by Gael Bissell

Juvenile Sharp-shinned Hawk killed provided by Gael Bissell

A friend sent me this photo in late September after she heard this unfortunate juvenile sharpie, chasing finches, hit their window with a loud bang. We all have heard the crack at the window and then gone looking for a bird just hoping it flew away. Whether a bird is clearly injured or has flown away, birds crashing into windows often die. Studies show an average of 500 million (up to a billion) birds die each year after hitting windows in the United States and Canada(source, Condor 2014) and research shows that 54-76% of window collisions are fatal. Spring and fall migrations are the most frequent times for window collisions and the most critical time to put up those screens or other deterrents.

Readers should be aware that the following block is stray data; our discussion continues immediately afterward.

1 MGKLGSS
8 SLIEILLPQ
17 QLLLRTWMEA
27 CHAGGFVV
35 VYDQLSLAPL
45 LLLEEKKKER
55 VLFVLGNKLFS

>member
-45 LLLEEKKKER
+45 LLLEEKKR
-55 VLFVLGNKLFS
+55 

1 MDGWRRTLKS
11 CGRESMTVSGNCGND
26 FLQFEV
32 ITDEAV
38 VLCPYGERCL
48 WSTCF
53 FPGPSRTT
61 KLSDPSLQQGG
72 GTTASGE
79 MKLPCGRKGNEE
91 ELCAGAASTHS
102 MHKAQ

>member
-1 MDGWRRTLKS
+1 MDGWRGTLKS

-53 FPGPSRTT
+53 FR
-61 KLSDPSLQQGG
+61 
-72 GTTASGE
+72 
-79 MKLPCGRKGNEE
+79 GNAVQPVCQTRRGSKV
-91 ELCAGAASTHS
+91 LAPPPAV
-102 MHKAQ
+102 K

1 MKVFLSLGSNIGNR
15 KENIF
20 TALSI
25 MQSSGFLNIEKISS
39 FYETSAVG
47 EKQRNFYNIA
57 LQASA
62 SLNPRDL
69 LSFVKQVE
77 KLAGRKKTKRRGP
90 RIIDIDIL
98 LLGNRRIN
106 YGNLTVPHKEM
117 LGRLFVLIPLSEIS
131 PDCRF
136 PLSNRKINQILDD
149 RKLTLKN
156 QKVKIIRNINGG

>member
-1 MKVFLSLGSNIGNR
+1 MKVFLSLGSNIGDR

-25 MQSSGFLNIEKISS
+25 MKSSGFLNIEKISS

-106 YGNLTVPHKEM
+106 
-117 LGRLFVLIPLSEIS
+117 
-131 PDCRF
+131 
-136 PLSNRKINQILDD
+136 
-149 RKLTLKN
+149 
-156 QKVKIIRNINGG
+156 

Cornell just released 7 simple actions that we can all do to help birds   ( and their first suggestion deals with birds and windows: Here is an excerpt:

The Cause: By day, birds perceive reflections in glass as habitat they can fly into. By night, migratory birds drawn in by city lights are at high risk of colliding with buildings.

What can you do? On the outside of the window, install screens or special tape to break up reflections—you can use film, paint, or Acopian BirdSavers or other string spaced no more than two inches high or four inches wide. This is a very simple and inexpensive solution (source, American Bird Conservancy) or